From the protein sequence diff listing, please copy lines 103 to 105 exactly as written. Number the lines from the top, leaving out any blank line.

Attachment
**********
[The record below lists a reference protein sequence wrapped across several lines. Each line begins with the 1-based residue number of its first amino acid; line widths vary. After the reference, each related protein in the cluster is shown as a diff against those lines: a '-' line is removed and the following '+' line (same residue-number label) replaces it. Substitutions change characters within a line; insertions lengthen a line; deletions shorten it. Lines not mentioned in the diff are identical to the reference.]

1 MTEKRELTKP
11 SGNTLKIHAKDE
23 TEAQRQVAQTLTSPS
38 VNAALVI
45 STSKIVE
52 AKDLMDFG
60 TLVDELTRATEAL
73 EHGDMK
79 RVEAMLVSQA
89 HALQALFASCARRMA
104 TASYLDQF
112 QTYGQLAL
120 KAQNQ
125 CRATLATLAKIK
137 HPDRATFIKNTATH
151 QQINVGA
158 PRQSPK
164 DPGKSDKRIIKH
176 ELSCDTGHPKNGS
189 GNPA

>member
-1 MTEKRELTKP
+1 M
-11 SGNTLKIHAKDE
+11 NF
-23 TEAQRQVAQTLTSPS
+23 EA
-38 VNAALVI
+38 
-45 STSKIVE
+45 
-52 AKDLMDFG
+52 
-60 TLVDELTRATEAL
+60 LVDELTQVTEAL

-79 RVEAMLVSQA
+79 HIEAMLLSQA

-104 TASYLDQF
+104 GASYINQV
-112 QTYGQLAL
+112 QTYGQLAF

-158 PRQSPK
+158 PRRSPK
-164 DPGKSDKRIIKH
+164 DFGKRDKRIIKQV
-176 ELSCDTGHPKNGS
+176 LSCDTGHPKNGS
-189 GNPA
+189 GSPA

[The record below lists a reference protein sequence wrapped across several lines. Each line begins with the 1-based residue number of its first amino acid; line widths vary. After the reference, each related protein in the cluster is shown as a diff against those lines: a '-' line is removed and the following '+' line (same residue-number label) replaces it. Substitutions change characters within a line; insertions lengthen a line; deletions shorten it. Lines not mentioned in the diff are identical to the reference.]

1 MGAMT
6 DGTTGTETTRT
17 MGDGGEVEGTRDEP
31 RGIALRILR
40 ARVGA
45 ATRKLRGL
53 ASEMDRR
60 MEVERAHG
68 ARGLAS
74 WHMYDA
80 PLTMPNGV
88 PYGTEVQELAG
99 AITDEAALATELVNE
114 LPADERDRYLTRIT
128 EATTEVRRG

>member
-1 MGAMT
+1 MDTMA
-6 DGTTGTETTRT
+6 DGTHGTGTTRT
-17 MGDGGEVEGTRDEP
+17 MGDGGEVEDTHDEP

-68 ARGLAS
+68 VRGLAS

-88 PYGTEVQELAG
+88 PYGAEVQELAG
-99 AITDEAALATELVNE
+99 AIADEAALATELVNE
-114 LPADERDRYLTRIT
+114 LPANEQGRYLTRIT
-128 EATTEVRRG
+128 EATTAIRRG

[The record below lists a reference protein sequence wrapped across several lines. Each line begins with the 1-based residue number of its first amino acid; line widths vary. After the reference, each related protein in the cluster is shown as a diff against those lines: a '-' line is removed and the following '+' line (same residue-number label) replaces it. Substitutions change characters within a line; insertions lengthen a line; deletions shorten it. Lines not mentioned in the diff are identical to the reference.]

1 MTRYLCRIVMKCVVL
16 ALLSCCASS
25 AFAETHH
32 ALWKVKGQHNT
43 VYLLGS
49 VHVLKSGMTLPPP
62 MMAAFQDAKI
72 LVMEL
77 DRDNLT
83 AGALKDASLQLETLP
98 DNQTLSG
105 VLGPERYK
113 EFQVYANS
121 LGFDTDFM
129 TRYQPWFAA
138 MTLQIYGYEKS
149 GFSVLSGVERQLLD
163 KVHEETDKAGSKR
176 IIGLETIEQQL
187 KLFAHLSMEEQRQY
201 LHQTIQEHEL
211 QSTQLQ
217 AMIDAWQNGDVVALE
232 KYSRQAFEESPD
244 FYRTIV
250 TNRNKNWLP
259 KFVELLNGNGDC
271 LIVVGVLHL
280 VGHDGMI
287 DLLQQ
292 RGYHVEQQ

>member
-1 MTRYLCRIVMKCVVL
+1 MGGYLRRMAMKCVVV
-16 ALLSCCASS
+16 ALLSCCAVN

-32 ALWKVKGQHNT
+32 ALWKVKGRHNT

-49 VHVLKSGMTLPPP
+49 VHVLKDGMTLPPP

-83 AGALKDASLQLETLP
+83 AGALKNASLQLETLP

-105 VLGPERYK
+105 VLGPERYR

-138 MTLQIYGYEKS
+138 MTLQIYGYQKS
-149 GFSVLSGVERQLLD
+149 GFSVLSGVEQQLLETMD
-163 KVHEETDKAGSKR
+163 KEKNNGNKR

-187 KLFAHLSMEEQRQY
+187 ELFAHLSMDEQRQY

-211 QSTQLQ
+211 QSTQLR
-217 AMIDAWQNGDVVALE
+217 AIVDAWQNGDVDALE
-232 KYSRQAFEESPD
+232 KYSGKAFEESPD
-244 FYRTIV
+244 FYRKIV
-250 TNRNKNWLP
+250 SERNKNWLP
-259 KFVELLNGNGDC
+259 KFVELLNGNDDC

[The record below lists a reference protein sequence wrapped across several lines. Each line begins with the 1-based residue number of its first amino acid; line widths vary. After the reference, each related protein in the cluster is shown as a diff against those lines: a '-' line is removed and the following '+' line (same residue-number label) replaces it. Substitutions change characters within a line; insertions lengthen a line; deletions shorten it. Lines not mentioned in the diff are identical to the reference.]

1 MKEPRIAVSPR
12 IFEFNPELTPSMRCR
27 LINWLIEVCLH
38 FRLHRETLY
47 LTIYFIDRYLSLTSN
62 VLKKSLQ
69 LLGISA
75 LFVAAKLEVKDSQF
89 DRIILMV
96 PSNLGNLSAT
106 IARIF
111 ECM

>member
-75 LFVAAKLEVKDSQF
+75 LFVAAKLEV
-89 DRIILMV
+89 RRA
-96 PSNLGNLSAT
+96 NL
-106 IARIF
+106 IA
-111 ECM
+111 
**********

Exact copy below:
176 IIGLETIEQQL
187 KLFAHLSMEEQRQY
201 LHQTIQEHEL